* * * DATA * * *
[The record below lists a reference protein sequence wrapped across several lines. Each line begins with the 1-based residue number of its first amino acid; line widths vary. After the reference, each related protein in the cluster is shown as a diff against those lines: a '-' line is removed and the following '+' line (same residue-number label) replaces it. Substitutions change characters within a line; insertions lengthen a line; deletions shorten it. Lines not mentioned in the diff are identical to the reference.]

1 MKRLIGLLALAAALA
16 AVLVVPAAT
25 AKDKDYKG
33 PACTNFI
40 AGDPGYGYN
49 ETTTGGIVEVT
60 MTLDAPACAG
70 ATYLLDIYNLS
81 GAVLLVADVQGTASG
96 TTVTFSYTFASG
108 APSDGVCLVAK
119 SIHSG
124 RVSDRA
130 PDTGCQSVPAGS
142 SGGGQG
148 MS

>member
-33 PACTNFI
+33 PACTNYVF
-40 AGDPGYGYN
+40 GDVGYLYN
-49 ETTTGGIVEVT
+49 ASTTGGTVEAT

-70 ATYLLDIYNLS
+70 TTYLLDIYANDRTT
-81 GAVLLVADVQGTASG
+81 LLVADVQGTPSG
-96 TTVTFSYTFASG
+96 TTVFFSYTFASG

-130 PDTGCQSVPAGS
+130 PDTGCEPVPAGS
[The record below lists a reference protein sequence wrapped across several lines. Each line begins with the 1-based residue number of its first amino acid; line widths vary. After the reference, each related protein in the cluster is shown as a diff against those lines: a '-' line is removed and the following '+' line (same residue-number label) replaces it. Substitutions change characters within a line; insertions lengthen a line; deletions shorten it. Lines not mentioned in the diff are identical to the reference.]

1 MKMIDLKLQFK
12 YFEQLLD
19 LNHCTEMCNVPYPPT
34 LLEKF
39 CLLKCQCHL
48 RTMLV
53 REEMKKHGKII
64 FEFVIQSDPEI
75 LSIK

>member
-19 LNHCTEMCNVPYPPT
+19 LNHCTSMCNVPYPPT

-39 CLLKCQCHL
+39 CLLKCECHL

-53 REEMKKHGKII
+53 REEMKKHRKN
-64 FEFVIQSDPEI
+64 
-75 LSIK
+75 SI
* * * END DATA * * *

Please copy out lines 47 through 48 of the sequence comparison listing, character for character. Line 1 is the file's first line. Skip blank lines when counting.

+39 CLLKCECHL

-53 REEMKKHGKII